Set in a future Tokyo where the police have been privatized in order to combat mutants known as “Engineers”, created by mad scientist Key Man, with the ability to turn any wound inflicted on them into a weapon. In this nightmarish dystopia lives Ruka (Eihi Shiina, Audition). A samurai-sword wielding cop, looking for revenge after the assassination of her father, an old fashioned police officer who was killed by a mysterious man.
After an encounter with Key Man leaves her world turned upside down. Ruka seeks vengeance on the man who ordered her father’s murder.
The plot is almost entirely meaningless but that doesn’t matter, far from it. This film is essentially a relentless exercise in inventing ever more unhinged set pieces. The blood sprays from each wound like a fire hose, as director and former make up artist Yoshihiruo Nishimura, operates on a more is more basis. The picture below of Dog Girl is probably the most palatable and iconic example of just how far Nishimura has allowed his mind to run away with itself.
Eihi Shiina is on excellent form as the archetypal bad-ass loner Ruka. The type of role often reserved for male actors in western horror. It’s a character far removed from her most infamous performance in Takashi Miike’s classic Audition. But as is often the case in body horror, the real star of the show is the monstrous creations of the director and his team. Some of the scenes as Ruka explores the Mutant underworld are only matched by the work of David Cronenberg and Guillermo Del Toro in terms of sheer uniqueness. That being said this film is definitely a lot sillier than either of those directors work. Not that that’s necessarily a bad thing. Slapstick absurdity never gets in the way of some genuine horror thrills.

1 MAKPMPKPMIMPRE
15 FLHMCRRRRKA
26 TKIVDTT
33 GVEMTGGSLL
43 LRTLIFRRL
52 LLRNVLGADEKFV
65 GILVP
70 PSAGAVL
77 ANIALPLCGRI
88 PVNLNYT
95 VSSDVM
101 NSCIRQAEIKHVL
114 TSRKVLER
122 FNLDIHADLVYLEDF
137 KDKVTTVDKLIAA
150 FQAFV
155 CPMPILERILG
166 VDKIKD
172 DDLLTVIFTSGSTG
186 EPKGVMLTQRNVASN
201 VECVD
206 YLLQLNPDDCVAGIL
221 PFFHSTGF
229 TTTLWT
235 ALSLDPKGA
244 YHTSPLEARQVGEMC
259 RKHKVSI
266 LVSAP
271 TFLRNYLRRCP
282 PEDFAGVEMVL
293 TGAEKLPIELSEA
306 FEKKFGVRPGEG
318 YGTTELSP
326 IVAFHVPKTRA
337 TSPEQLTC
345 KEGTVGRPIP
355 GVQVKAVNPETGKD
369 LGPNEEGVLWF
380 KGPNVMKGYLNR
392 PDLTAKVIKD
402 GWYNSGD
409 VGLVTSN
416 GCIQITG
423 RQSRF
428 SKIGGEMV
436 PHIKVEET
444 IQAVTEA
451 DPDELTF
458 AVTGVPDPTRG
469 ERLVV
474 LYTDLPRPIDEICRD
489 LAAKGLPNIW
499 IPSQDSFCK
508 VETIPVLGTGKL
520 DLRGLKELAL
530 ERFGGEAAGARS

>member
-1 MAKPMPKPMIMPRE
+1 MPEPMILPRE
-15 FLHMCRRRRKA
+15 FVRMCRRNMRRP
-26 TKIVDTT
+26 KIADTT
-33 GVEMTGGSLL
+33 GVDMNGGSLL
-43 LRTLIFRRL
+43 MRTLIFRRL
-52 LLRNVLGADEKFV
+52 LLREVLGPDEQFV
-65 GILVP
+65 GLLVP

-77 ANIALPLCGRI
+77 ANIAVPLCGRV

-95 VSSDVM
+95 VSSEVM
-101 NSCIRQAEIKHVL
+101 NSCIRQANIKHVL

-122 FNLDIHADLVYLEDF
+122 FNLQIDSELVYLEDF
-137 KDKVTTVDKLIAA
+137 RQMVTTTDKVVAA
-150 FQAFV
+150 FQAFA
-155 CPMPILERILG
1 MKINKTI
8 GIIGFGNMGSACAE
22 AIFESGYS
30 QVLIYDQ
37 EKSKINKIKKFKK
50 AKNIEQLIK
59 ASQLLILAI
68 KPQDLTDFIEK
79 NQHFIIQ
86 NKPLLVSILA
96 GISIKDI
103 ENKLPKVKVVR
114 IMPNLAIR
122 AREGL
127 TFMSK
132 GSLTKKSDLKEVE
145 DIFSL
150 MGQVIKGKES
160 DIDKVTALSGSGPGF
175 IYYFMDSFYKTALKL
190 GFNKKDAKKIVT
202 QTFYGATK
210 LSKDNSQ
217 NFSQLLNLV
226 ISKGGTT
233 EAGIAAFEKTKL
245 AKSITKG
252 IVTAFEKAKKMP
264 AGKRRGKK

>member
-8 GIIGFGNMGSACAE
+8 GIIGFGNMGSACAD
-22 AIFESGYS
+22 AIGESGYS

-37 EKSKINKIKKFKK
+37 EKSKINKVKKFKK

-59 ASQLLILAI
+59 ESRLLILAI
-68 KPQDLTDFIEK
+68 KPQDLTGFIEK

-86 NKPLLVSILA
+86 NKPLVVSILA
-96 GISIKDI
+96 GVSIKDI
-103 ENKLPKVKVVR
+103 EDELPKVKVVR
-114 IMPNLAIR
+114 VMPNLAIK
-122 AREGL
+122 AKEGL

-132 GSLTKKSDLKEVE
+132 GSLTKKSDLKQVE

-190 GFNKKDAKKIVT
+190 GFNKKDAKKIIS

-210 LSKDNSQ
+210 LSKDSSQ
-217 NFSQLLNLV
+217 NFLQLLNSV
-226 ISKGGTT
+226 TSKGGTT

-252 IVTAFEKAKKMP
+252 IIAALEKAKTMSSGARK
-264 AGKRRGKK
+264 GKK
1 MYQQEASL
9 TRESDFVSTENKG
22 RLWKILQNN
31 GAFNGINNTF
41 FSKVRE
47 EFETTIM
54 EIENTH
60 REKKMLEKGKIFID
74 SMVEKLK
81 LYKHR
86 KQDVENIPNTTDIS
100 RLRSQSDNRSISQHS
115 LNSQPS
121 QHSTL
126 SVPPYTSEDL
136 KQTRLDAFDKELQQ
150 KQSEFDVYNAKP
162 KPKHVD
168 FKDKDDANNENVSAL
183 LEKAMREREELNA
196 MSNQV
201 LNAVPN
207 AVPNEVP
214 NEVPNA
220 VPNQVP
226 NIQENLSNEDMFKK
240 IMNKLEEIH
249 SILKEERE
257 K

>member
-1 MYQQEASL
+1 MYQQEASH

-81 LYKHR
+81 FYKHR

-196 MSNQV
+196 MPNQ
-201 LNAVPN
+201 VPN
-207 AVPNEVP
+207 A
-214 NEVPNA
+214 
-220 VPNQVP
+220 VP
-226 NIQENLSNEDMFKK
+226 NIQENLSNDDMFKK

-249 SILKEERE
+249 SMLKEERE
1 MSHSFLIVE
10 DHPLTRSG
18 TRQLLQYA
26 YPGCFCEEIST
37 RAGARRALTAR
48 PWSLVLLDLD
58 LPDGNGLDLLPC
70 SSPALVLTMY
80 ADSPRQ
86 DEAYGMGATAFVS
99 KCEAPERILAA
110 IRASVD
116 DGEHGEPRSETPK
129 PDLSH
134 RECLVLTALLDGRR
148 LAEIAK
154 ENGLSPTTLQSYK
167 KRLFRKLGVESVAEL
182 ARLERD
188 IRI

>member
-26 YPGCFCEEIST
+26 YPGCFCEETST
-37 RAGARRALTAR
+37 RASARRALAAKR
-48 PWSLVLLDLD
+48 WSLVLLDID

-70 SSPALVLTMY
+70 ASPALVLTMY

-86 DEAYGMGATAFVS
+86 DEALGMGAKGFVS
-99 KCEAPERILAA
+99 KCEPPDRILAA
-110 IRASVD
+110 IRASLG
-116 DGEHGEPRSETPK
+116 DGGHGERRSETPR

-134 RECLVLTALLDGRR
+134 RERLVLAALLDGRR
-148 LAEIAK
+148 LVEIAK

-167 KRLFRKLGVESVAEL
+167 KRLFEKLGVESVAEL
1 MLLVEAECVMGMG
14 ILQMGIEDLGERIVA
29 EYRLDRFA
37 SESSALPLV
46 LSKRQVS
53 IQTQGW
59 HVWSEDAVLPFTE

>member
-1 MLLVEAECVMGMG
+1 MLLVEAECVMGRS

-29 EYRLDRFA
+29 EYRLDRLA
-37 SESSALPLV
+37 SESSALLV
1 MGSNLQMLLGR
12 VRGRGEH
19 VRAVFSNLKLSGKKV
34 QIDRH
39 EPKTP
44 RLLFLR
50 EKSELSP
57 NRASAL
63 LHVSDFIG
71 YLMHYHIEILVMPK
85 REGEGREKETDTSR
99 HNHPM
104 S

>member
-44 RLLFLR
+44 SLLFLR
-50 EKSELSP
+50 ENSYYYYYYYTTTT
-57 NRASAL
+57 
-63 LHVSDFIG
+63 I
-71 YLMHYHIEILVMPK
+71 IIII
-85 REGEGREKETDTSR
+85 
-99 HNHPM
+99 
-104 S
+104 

For those who think that J-Horror is all scary little girls with long hair and grey complexions, this film is proof that the country has far more to offer the horror canon. Gleefully crazy, Tokyo Gore Police has much in common with western cult classics like the Evil Dead franchise and Braindead. It also shares much of its DNA with Paul Verhoven’s original Robocop. With its subversive, satirical advertising and public service announcements like “Cutting is Cute” interspersed throughout the film. And yet despite these clear outside influences, the film is ultimately definitively Japanese.
In less talented hands the gore could become repetitive and sickening but Nishimura’s invention is such that this is never less than entertaining and at times is laugh out loud hilarious. If you’ve ever wondered what it would be like if Medusa’s snakes were replaces with penises (who hasn’t?), then this is definitely the film for you.